Dental surgery triggers full body pain in patient with severe post-treatment Lyme disease syndrome

In an article published in Saudi Journal of Anaesthesia, doctors describe the case of a 23-year-old woman who suffered from severe chronic pain for 9 years due to post-treatment Lyme disease syndrome (PTLDS). Her pain intensified and became more difficult to manage after she underwent dental extractions and required hospitalization.


by Daniel J. Cameron, MD, MPH

“Her functionality was severely affected; she was bedbound for approximately 5 years and required a wheelchair,” writes Lim from the University of California in San Francisco. [1] Her medical history also included fibromyalgia, hypothyroidism, anxiety/depression, and insomnia.

Her skin, spine, bones and joint pain was severe and difficult to treat. “She had severe pain episodes requiring emergency department visits and admissions with notably poor response to opioids but relieved with ketamine,” Lim states.

Treatment for pain involved an extensive list of pain therapy modalities and medications, including a history of sustained use of opioid medication, methadone, and buprenorphine 2 mg tablet for breakthrough pain approximately once every 3–4 weeks.

Her pain medication list was extensive as she was preparing for dental extraction but she was able to taper the methadone prior to surgery. Her symptomatic management also included clonazepam (0.5 mg nightly), and quetiapine (200 mg nightly).

“The patient received fentanyl 250 mcg intravenous (IV), ketamine 100 mg IV, acetaminophen 1000 mg IV, and ketorolac 30 mg IV for pain control,” writes Lim. “At the end of surgery, local anesthetic was administered in all four quadrants by the surgeon for postoperative pain relief.”

Despite an uneventful extraction of 4 molars, the woman complained of severe, widespread pain. Although the physicians used a multimodal pain regimen during surgery, they were unable to prevent PTLDS symptoms from recurring after surgery. The woman’s oral pain was minor, explains Lim, while her main issue was total body pain.

The pain was uncontrolled in the recovery room even after receiving an additional fentanyl 250 mcg IV, hydromorphone 1.2 mg IV, lorazepam 2 mg IV, gabapentin 600 mg p.o., and ketamine 50 mg p.o. But, Lim explains, “her pain was still severe and uncontrolled; therefore, a ketamine infusion was started at 5 mcg/kg/min.”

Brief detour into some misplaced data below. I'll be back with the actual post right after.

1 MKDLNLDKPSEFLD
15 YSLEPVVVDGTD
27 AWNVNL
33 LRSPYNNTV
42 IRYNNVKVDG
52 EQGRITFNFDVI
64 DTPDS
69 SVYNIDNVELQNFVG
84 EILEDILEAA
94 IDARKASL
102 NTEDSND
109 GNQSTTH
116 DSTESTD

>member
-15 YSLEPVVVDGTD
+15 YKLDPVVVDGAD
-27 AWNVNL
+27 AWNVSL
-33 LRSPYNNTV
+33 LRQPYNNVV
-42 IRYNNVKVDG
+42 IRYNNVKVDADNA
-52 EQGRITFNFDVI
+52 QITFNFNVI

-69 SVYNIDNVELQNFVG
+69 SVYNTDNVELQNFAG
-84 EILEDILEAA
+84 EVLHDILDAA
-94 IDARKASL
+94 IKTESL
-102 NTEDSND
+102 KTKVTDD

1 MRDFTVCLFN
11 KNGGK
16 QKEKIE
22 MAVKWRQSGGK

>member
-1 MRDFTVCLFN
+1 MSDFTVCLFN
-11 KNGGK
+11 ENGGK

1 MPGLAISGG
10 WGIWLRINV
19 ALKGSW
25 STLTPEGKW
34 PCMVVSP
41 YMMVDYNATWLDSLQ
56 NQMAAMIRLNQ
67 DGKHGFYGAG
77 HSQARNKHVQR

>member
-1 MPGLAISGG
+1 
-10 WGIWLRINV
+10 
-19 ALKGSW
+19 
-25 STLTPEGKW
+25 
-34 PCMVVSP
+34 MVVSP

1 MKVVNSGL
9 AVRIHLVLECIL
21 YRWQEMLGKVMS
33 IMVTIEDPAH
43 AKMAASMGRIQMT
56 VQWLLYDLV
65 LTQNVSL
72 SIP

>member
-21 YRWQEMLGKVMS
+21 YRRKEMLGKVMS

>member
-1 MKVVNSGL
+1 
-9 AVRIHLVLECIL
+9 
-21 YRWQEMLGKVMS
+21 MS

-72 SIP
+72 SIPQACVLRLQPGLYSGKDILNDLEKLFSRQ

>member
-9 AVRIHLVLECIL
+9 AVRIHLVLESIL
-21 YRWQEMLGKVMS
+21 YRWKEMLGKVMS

The patient’s pain became so severe that she was transferred to the Intensive Care Unit (ICU). “A multimodal pain regimen was used for 2 days and included: ketamine infusion; acetaminophen 1 g IV four times a day; ketorolac 15 mg IV four times a day; sublingual buprenorphine 2 mg once a day; oxycodone 10–20 mg p.o. as needed; and hydromorphone 0.4–1.2 mg IV as needed.”

On day 3, she was discharged but remained on pain medication, which included ibuprofen 800 mg three times a day, oxycodone-acetaminophen 5/325, two tablets four times a day, ketamine 20 mg four times a day, gabapentin 600 mg three times a day, clonazepam 0.5 mg nightly, sublingual buprenorphine 2 mg once a day, and hydromorphone 4 mg every 4 hours as needed.

“The patient was expected to taper off medications for acute pain over a period of several days as acute pain from her dental procedure was expected to resolve over that period of time,” Lim states. This case, he points out, demonstrates the difficulty of pain management in patients with PTLDS.

Doctors have confirmed that PTLDS is a serious condition that can last for years. This patient met the definition of PTLDS as outlined by the Infectious Diseases Society of America (IDSA) in 2006. [2] To fit the criteria for PTLDS, writes Lim, an individual must have a:

  1. Documented episode of early or late Lyme disease with post-treatment resolution of the symptoms,
  2. Subsequent onset of symptoms of fatigue, widespread musculoskeletal pain with or without cognitive difficulties,